The Guide for the Care and Use of Laboratory Animals (the Guide, NRC 2011) states: Medical records are a key element of the veterinary care program and are considered critical for documenting animal well-being as well as tracking animal care and use at a facility. (p. 115). Identification cards should include the source of the animal, the strain or stock, names and contact information for the responsible investigator(s), pertinent dates (e.g., arrival date, birth date, etc.), and protocol number when applicable. (p. 75)

IACUC Guidelines

The IACUC recommends that Principal Investigators keep procedural notes on individual animals, and have them readily available for the DLAR staff and veterinarians, Department of Research Compliance, as well as the IACUC.

Cage cards/Identification cards:

 1.  All cage cards must include:

 a.  Source of the animal

 b.  Strain/Stock

 c.  Pertinent dates (e.g. arrival date, birth date, wean date)

 d.  Protocol number

 e.  PI name

 f.  Hazard sticker(s), when appropriate

 i.  Identity of hazard administered and date

2.  DLAR maintains contact information for the investigators and laboratory staff at each building, thus contact information does not need to be listed on the cage card.

3.   A new cage card must be created for each new cage. Cage cards cannot be re-used as the original information on the card will be inaccurate for the new cage/mice.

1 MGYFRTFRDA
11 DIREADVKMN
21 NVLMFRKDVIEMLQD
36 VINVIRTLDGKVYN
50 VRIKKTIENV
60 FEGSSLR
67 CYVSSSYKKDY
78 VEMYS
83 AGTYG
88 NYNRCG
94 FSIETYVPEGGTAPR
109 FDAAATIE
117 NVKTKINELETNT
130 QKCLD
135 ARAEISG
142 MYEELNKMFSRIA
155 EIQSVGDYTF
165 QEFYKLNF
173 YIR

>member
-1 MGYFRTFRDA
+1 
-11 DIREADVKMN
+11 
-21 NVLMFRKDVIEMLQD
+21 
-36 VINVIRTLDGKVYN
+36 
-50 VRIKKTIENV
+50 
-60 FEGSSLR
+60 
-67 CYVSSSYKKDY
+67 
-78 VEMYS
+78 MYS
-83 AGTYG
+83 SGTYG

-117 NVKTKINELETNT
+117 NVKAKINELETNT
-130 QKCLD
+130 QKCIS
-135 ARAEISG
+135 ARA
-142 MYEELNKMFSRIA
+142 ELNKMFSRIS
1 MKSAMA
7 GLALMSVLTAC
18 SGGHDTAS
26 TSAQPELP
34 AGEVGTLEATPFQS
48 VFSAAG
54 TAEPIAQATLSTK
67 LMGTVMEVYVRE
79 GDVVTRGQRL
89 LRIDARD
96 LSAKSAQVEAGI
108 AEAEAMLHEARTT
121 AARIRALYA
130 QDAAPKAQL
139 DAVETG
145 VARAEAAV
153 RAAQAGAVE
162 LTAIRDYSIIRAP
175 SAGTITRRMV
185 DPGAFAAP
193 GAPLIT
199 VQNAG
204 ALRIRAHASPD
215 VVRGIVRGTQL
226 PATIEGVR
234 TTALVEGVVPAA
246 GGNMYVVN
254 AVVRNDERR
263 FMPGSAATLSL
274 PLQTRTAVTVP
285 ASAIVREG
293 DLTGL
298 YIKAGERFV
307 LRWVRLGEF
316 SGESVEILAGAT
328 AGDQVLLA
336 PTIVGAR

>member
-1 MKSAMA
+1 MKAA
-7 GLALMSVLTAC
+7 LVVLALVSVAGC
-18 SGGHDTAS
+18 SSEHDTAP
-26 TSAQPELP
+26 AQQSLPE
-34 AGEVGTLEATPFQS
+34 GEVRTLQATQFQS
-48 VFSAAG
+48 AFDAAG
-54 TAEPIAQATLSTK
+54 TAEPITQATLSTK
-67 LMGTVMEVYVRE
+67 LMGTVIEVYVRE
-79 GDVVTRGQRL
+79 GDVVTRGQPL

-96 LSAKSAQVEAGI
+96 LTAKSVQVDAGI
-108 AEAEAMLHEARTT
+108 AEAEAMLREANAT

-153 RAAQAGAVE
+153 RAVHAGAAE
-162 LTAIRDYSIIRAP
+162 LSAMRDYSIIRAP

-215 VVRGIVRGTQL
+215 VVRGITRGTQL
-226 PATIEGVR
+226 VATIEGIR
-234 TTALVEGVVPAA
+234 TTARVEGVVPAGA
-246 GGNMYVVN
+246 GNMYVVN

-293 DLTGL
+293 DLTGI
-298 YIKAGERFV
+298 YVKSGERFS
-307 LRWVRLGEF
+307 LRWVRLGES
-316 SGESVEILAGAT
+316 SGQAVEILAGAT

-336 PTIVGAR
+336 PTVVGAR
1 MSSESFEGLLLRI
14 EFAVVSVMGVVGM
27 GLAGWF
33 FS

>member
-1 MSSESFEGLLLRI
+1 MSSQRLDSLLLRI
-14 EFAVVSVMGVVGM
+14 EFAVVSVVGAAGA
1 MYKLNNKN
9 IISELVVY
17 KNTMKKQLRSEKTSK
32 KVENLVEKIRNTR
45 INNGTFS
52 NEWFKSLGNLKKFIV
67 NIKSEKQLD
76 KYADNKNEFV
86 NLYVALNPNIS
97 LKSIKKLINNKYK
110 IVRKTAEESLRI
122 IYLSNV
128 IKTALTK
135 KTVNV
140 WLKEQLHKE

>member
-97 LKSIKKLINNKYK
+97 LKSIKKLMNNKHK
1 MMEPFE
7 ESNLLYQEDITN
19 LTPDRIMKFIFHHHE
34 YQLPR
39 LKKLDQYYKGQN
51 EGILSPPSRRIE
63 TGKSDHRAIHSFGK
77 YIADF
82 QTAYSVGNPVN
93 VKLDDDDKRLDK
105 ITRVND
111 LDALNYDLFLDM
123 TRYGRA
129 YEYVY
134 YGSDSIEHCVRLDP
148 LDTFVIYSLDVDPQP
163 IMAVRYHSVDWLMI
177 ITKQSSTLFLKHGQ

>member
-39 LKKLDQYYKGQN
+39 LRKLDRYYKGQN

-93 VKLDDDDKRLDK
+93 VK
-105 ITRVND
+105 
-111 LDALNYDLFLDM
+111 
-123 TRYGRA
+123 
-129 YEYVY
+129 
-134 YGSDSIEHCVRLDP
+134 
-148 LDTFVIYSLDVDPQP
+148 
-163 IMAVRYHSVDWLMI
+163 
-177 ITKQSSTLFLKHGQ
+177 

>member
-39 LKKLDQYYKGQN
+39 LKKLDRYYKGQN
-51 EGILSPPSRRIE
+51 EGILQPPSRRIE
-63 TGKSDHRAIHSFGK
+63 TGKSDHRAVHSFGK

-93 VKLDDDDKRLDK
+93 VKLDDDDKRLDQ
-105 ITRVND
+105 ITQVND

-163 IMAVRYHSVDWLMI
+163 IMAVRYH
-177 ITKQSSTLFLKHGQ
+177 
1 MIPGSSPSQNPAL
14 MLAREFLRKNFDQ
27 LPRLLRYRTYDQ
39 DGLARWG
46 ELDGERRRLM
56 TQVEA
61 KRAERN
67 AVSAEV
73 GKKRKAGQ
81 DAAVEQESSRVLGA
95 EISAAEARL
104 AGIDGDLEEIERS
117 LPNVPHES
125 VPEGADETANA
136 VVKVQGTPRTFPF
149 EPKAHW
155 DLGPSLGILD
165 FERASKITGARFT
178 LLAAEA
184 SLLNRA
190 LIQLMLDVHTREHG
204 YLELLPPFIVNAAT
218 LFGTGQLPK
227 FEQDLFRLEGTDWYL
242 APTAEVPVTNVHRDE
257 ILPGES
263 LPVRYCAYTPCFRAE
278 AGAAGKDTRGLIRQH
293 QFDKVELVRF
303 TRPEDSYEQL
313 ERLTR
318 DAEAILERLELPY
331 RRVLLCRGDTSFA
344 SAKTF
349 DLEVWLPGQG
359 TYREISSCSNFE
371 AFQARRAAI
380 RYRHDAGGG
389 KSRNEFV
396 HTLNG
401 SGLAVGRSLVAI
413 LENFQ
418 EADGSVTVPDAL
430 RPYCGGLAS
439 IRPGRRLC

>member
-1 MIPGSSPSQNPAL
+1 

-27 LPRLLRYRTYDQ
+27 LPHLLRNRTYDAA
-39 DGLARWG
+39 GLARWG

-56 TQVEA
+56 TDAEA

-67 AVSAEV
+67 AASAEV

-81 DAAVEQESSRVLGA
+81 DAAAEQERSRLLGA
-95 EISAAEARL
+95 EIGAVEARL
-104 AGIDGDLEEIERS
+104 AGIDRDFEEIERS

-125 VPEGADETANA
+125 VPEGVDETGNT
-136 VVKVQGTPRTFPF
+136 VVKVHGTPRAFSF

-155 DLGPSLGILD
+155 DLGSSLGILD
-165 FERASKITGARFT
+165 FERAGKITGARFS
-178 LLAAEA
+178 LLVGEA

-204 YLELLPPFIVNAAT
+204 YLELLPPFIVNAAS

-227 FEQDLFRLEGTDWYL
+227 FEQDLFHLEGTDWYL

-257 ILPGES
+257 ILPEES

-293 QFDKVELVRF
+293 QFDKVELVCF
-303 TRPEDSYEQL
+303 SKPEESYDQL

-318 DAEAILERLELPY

4.  Multiple cage cards can be used on one cage in some instances (e.g. breeding); however, animals from multiple protocols cannot be housed in the same cage.

5.  Animals cannot be housed on campus without an identification card associated with the cage/pen/run with the appropriate information listed.

6.  For some species (zebrafish), it may be appropriate to have the Identification information posted at the room or rack level.



1.  Records must be immediately available upon request by the IACUC or veterinary staff. It is recommended that the records be kept in immediate proximity of the animals.

2.  Each animal under observation or treatment will be identified such that care for individual animals can be documented.

3.  All approved animal procedures (e.g. injections, gavage, tumor induction, blood collection, genotyping, surgery) must be documented on cage cards or charts in the animal rooms with the date(s) that it was performed.

4.  Records will document administration of all medications and treatments given to animals, including those given to reduce pain or stress.

5.  Each entry in the records will include a signature or the initials of the person making the observation or treatment and the date.

6.  Records must include required monitoring and/or scoring systems outlined in protocols to assess animal wellbeing and/or euthanasia criteria. 

7.  Surgical procedure must be briefly stated/described, date of surgery, doses of anesthetics and analgesics used with time and date of administration, results of post-operative monitoring, and notes on any adverse events or other comments on the procedure itself.

a.  Daily postoperative medical records of the animal will be maintained, including an evaluation of overall health, a description of any complications noted, and the removal of sutures, staples, wound clips, or other such devices.

b.  As a minimum, daily post-surgery records will cover the postoperative period (7-10 days and/or until wound closure material is removed).




Approved; December 2012

Revisions Approved: 6/2015, 10/2017, 10/2019